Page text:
Up until recently, the term “Mongolian financial market,” may have been considered an oxy-moron, but with Chinese-level economic growth stemming from coal and copper mining in the nation, that’s soon to change. Mongolia is well-positioned, both geographically and financially, to experience the run-off of Chinese success. The country, only months ago, defined by its third world nomadic culture, sparse tents and herding, is now populated by stock holders. Desolate and lacking in industry, the sudden shift elicits images of Chinese imperialism, but that’s not the case. Rather, the government, having decided to take advantage of their rich natural resources, has awarded Mongolians 538 shares in a coal company that is becoming one of the most anticipated IPOs of 2011.
The gifting of stock in Erdenes-Tavan Tolgoi Ltd., commonly called TT, is an attempt by the Mongolian government to provide incentive for the populace to support the large scale mining in the country. There seems to be a division, as is expected in times of massive change, on whether the mining and P
Mongolia is a cash strapped nation. Its populace relies heavily on small-scale farming and herding, so the rich presence of copper and coal would seem like a stroke of much needed good-fortune. There are; however, certain environmental risks associated with the change, as well as the reality of an absurdly fast economic shift and the implications of that on future. The massive change has the potential to create backlash, as the economy becomes almost entirely reliant on the energy and construction whims of China. Beyond the sudden dependence on their neighboring nation, Mongolia faces the threat of massive inflation.
Already, with the mining money piling up and valuations for a potential IPO mounting, inflation is rocketing. The International Monetary Fund or IMF is predicting inflationary increases of as much as 20 percent by year-end. Property investors are pushing up prices in a frenzied manner as the stock market shines and the sudden stock holders acquaint themselves with the beginning of a new type of economy, that’s coming into view faster than they could imagine.The IMF is predicting that Mongolia’s economy may grow at a 23 percent rate as early as 2013.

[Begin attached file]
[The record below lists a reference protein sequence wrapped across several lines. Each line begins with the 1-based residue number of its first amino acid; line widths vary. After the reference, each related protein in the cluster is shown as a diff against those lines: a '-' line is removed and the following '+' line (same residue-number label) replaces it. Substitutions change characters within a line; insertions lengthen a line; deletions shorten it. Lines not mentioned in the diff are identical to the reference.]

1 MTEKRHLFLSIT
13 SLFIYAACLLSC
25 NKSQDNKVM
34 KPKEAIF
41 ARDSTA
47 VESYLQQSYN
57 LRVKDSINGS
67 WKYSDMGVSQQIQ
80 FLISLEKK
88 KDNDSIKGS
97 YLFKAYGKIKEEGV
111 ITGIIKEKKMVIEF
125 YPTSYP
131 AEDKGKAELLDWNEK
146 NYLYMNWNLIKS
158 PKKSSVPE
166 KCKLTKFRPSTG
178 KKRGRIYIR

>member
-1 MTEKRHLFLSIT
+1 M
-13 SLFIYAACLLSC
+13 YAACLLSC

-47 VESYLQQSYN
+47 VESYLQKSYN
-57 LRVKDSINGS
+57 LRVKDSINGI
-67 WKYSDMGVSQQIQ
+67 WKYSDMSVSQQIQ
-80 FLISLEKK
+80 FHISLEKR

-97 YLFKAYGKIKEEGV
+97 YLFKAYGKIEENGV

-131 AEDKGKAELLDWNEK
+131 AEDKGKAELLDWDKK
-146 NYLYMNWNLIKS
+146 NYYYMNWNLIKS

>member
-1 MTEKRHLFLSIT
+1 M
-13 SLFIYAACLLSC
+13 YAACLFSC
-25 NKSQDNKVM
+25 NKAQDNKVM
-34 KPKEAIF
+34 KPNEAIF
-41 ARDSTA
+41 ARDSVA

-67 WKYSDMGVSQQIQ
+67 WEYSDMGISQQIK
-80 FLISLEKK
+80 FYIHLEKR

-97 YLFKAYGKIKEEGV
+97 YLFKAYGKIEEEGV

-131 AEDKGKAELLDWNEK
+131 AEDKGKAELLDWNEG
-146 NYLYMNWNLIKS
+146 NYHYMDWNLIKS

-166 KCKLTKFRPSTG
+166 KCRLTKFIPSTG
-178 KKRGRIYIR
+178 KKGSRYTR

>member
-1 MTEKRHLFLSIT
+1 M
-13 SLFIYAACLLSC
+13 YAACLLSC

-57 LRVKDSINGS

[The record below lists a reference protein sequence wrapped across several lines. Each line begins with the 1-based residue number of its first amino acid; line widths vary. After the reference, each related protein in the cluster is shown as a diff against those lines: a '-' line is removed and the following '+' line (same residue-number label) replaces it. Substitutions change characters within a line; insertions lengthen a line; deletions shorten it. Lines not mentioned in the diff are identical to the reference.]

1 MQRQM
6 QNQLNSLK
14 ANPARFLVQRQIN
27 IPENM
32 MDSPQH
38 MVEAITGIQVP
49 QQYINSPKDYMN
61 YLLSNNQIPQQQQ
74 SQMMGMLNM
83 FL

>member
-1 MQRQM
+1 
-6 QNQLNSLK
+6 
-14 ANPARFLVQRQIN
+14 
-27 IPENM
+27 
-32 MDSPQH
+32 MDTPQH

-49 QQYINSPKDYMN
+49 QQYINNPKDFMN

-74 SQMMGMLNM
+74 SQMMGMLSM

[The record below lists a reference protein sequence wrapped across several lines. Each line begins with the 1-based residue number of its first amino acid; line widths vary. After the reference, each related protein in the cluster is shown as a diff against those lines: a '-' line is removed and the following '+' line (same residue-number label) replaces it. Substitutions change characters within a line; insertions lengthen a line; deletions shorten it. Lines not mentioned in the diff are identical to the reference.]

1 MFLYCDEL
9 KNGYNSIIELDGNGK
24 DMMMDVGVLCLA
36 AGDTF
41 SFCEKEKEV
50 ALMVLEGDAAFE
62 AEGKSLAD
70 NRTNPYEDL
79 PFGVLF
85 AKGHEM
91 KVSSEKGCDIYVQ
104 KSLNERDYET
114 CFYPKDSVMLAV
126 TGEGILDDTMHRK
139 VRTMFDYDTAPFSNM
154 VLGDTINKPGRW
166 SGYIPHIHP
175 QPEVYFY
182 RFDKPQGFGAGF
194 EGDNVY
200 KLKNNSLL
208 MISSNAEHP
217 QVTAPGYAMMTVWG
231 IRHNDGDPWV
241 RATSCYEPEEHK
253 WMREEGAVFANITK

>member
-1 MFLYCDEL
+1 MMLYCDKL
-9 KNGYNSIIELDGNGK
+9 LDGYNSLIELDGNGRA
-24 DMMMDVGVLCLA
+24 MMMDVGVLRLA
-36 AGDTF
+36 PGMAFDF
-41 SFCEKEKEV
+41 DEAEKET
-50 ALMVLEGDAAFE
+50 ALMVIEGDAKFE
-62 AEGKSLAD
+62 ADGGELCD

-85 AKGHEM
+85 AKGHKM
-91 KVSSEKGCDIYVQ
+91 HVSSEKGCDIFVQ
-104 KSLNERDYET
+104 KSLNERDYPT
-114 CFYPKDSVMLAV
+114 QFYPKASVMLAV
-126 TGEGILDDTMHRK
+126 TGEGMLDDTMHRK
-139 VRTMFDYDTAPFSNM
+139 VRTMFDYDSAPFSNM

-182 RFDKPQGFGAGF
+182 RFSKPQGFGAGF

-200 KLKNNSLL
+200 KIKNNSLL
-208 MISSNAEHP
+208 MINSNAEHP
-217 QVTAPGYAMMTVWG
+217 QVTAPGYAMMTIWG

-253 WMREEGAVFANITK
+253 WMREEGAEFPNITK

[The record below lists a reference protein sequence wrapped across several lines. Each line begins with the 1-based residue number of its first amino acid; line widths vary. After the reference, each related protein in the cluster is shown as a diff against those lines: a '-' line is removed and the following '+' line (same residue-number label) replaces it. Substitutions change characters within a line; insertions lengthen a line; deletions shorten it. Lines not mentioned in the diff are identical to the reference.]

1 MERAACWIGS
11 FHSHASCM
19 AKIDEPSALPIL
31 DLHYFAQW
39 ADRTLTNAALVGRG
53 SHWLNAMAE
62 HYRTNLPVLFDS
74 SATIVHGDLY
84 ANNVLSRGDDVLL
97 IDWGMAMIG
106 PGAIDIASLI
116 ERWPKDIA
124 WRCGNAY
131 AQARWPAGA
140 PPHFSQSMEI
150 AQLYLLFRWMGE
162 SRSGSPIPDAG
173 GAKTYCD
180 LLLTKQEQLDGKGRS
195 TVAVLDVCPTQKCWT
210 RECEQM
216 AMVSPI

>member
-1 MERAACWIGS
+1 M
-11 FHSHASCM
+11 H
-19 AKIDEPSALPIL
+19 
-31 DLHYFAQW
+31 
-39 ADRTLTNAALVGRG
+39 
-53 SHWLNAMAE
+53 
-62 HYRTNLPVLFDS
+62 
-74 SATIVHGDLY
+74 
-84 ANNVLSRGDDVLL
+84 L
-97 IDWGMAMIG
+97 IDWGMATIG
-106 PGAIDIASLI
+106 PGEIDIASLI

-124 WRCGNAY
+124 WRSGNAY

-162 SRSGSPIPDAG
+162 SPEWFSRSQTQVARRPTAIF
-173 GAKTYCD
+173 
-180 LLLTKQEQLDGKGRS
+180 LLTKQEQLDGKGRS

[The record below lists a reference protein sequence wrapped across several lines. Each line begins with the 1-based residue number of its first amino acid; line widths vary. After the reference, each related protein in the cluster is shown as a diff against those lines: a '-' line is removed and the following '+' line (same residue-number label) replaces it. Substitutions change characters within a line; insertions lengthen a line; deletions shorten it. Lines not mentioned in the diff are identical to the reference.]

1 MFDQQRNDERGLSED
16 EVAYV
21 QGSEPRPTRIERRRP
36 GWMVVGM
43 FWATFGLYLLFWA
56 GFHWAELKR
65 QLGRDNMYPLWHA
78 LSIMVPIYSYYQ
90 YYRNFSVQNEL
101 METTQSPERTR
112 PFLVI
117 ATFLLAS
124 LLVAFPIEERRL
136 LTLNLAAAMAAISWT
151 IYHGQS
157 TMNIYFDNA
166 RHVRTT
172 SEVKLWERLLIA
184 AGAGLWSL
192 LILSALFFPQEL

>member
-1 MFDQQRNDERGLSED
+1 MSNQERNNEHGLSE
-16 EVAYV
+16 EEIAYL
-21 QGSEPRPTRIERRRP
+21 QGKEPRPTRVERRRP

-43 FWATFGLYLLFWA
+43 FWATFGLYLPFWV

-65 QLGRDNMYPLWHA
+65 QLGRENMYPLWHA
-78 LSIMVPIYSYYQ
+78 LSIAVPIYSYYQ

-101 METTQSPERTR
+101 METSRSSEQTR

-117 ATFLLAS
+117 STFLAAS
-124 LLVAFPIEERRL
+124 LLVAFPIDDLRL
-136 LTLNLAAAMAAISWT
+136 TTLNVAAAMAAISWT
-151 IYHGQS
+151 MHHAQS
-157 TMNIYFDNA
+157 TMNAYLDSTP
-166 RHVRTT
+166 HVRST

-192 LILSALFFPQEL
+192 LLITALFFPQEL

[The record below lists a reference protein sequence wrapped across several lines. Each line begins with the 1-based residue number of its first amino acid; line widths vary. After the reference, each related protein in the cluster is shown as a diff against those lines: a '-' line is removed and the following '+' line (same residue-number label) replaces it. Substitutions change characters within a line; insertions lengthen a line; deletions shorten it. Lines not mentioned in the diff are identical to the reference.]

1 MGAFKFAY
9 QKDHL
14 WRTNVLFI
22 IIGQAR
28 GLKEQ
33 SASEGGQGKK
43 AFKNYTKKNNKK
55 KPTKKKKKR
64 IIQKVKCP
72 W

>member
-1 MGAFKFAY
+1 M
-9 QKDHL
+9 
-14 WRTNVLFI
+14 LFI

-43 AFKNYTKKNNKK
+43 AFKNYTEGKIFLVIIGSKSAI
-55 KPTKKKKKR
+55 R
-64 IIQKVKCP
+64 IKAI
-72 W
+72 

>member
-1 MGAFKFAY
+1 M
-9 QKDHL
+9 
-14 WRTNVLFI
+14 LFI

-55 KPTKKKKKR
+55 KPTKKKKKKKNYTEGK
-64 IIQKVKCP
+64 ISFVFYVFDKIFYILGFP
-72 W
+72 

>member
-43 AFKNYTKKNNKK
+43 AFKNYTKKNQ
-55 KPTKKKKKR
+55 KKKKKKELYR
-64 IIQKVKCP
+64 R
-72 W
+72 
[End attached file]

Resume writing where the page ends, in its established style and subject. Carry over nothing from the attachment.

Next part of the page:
As the newly-minted Mongolian shareholders watch their shares appreciate at record speeds, metals and mining investors in the US are perhaps lamenting their positions. Gold for August delivery has been declining of late on the New York Mercantile Exchange, though up slightly higher again on Thursday. Silver fell 4 percent in recent trading. Domestically, declining crude-oil futures and base metals robbed the wind from beneath the wind of gold and silver. Copper was higher for the day.
Southern Copper’s (SCCO) decision to increase its production in 2011 and explore new operations in South America pushed the company higher. Southern Copper plans to increase its copper production at its Beuenavista mine in Mexico to 600,000 tons for the year, up from 450,000 a year earlier. Freeport McMoran Copper and Gold (FCX) has also been on the rise on suspicion that gold and copper have the capacity to continue to rise. The Standard & Poor's Ratings Services said an expectation of high copper and gold prices may lead to a ratings rise for the mining operator. Elsehwere, bridging the gaps between the two worlds is Canadian company, East Asia Mineral Corp, which among other things, mines Uranium out of Mongolia . The company, despite the Mongolian boom, and perhaps a result of its uranium focus on the company, declined.
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